Hi everyone! I’ve been reading the forums and see a lot of information here! Thank you all so much for adding to it. I’m a 35 year old in Tennessee who is considering getting a commercial license to fly. I’ve always loved flying and I’m half way through my ppl. Can anyone give me a solid estimate as to how much I would be able to earn Year one, and year two. I’m obviously not looking to get rich but I have 4 kids and a wife to support. I’m doing fine now financially and don’t want to stress that but I do want to chase my dreams.
Chris wrote a nice piece on this a while back which will give you a good overview (What Do Pilots Really Earn?)
The good news is in just the last year (due to the pilot shortage) salaries have continued to rise, particularly for the first couple of years at the Regionals. Current first year pay at most Regionals is approx. $38-40k plus most are offering hiring and retention bonuses which can add approx. another $20k(or more) to that first year making the transition somewhat easier. The salary will remain in the $40s until upgrade then you’ll be in the $65-70k range. Keep in mind however before you can get hired you’ll need to build the required 1500hrs. The most common method is flight instructing which will take another 1.5-2yrs and you’ll probably be earning in the mid-upper $20k. Many of the Regionals however offer Tuition Reimbursement during that time to help with the student loan payments (if you have any) but depending on the Regional that may or may not come off your hiring bonus. Hope that helps some?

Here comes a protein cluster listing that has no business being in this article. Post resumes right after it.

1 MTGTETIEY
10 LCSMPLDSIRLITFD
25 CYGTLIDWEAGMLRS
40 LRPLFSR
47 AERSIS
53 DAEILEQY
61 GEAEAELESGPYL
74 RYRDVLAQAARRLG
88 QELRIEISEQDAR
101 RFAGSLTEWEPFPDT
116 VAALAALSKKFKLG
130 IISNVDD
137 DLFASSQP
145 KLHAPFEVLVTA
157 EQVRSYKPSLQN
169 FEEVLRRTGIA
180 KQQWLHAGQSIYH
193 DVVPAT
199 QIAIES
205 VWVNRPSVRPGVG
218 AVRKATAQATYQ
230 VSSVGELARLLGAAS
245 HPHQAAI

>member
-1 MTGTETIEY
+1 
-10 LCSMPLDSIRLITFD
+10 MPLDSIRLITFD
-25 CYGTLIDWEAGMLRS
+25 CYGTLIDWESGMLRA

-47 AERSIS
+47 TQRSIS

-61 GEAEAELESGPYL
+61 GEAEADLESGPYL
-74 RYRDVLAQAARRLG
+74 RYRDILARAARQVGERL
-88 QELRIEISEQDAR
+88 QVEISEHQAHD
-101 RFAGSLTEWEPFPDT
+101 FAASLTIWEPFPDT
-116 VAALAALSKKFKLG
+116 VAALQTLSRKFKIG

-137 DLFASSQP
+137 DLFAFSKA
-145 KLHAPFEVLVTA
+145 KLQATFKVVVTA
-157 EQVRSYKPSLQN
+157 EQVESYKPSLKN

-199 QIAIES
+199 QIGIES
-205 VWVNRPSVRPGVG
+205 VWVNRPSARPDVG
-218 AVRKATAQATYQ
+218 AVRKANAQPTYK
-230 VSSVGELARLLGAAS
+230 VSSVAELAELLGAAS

Thanks ADam! Really good information from you and his article! I’m curious is there any other way to log 1500 besides teaching others to fly? Can you go overseas and log hours or can you rent a jet and do dual tasks like teach and fly on off hours?
Overseas companies want experienced pilots, too. Sometimes the requirements are even higher overseas. Renting a jet would be prohibitively expensive.
There are other low time flying jobs out there (banner tow, traffic watch, light cargo or charter) but they can often be difficult you find and generally don’t pay very well because they’re all entry level positions. As far as going oversees Europe has very strict licensing and tight with permit rules and Asia, while they pay well are generally looking for pilots with more experience than here in the U.S. Hence the reason most pilots instruct. There’s also the fact that instructing will improve your skills and knowledge as a pilot vs most other avenues.